Fortunately, Mallard defines a mechanism for providing fallback content when you use extensions. When a Mallard tool encounters block content it doesn’t understand, it looks for standard block elements in the child content. So to provide fallback content, you just need to add normal Mallard elements inside the svg:svg element.

<page xmlns="http://projectmallard.org/1.0/"
      id="svg">
<title>SVG</title>
<svg:svg xmlns:svg="http://www.w3.org/2000/svg"
         width="230" height="230" version="1.1">
<svg:circle cx="115" cy="115" r="114" fill="#3465a4"/>
<svg:circle cx="108" cy="184" r="15" fill="#eeeeec"/>
<svg:path id="beak" fill="#fcaf3e" d="M 77,69
C 69,76 59,81 45,86 41,91 48,97 58,97 66,98 74,94 80,91 82,89 85,88 87,87
  86,86 86,86 85,85 84,84 83,81 82,78 81,74 80,72 79,71 79,70 78,69 77,69 z"/>
<svg:path id="head" fill="#eeeeec" d="M 121,37
C 85,37 79,65 79,66 80,67 81,68 82,69 83,71 84,73 85,77 86,80 87,82 88,83
  89,85 91,85 92,86 94,87 96,87 98,88 98,88 115,90 115,102 115,113 96,143 96,143
  95,145 95,147 95,149 95,155 100,160 106,160 113,160 118,155 118,149
  118,146 117,144 116,142 112,125 158,106 158,79 158,79 158,37 121,37 z"/>
<svg:path id="swoop" fill="#3465a4" d="M 88,75
C 88,75 104,64 115,61 126,58 138,62 138,62 138,62 126,50 115,53 103,56 88,75 88,75 z"/>
<svg:circle cx="112" cy="54" r="4"
            fill="#eeeeec" stroke="#3455a4" stroke-width="2"/>
<p>You don’t have SVG support.  Here’s a PNG image instead.</p>
<media type="image" src="mallard-logo.png"/>
</svg:svg>
</page>

You don’t have SVG support. Here’s a PNG image instead.

Linking

Because SVG is an XML vocabulary, you can use other namespaces within an SVG graphic, just like you can use other namespaces within a Mallard page. A common use for this is using the XML Linking Language (XLink) to create hyperlinks on certain shapes in the graphic.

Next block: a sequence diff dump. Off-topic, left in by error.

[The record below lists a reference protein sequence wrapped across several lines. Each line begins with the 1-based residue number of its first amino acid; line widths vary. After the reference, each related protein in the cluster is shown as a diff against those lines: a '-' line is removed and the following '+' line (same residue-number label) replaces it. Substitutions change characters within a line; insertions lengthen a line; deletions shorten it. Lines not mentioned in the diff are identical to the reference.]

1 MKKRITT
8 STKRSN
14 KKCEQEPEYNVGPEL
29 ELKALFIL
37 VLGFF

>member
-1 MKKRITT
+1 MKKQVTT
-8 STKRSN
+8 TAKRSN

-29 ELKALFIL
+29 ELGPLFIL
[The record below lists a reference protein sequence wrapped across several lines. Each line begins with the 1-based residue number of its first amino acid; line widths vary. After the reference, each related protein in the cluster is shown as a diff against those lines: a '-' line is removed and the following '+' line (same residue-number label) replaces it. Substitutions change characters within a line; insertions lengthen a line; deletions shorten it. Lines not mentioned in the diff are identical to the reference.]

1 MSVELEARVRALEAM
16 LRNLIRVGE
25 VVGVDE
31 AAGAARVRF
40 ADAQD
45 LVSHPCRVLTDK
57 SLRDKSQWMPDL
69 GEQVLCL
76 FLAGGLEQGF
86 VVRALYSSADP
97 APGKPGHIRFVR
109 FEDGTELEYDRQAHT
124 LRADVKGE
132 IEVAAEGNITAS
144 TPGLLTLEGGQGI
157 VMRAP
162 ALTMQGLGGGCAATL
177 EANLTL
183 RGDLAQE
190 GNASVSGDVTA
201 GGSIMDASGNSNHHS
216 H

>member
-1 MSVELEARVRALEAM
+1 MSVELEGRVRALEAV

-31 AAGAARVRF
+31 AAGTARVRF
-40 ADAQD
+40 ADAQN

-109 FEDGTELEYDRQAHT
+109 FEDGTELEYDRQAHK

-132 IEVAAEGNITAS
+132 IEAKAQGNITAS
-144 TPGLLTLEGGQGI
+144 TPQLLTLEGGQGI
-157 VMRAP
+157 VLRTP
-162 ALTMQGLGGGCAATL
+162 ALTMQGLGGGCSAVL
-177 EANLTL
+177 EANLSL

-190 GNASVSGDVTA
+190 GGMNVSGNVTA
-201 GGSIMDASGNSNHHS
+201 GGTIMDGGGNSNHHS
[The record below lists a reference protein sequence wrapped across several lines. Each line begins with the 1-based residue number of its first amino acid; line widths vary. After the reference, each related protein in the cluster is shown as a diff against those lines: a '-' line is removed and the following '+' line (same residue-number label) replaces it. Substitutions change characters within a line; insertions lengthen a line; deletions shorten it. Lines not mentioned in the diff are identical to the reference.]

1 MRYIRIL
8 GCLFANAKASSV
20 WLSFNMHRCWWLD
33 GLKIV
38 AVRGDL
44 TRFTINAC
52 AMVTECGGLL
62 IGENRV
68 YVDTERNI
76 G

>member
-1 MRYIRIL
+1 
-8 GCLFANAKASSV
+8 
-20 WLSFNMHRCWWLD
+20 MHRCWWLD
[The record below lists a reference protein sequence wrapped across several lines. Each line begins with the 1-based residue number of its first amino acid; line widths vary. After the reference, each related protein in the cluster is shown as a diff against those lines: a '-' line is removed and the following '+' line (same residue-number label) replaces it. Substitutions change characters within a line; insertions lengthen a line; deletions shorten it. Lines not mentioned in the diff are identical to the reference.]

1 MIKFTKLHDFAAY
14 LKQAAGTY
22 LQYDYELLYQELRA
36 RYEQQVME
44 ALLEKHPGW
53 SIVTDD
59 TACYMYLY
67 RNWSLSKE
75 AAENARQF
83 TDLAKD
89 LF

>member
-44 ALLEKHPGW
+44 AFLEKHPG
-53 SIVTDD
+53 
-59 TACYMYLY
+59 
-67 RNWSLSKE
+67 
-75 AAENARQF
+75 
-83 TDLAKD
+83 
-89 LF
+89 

XLink is useful for general-purpose links, but when you use SVG inside Mallard, you may want to link to pages and sections in the same document using Mallard’s internal links. Not only can you mix SVG into Mallard; you can also mix Mallard into SVG. Use the xref attribute on an SVG element, and explicitly associate it with the Mallard namespace. This example makes the beak a link to Ten Minute Tour.

<page xmlns="http://projectmallard.org/1.0/"
      id="svg">
<title>SVG</title>
<svg:svg xmlns:svg="http://www.w3.org/2000/svg"
         xmlns:mal="http://projectmallard.org/1.0/"
         width="230" height="230" version="1.1">
<svg:circle cx="115" cy="115" r="114" fill="#3465a4"/>
<svg:circle cx="108" cy="184" r="15" fill="#eeeeec"/>
<svg:path mal:xref="tenminutes" id="beak" fill="#fcaf3e" d="M 77,69
C 69,76 59,81 45,86 41,91 48,97 58,97 66,98 74,94 80,91 82,89 85,88 87,87
  86,86 86,86 85,85 84,84 83,81 82,78 81,74 80,72 79,71 79,70 78,69 77,69 z"/>
<svg:path id="head" fill="#eeeeec" d="M 121,37
C 85,37 79,65 79,66 80,67 81,68 82,69 83,71 84,73 85,77 86,80 87,82 88,83
  89,85 91,85 92,86 94,87 96,87 98,88 98,88 115,90 115,102 115,113 96,143 96,143
  95,145 95,147 95,149 95,155 100,160 106,160 113,160 118,155 118,149
  118,146 117,144 116,142 112,125 158,106 158,79 158,79 158,37 121,37 z"/>
<svg:path id="swoop" fill="#3465a4" d="M 88,75
C 88,75 104,64 115,61 126,58 138,62 138,62 138,62 126,50 115,53 103,56 88,75 88,75 z"/>
<svg:circle cx="112" cy="54" r="4"
            fill="#eeeeec" stroke="#3455a4" stroke-width="2"/>
</svg:svg>
</page>

Mallard tools that understand SVG can make a hyperlink and automatically compute the text for the link tooltip.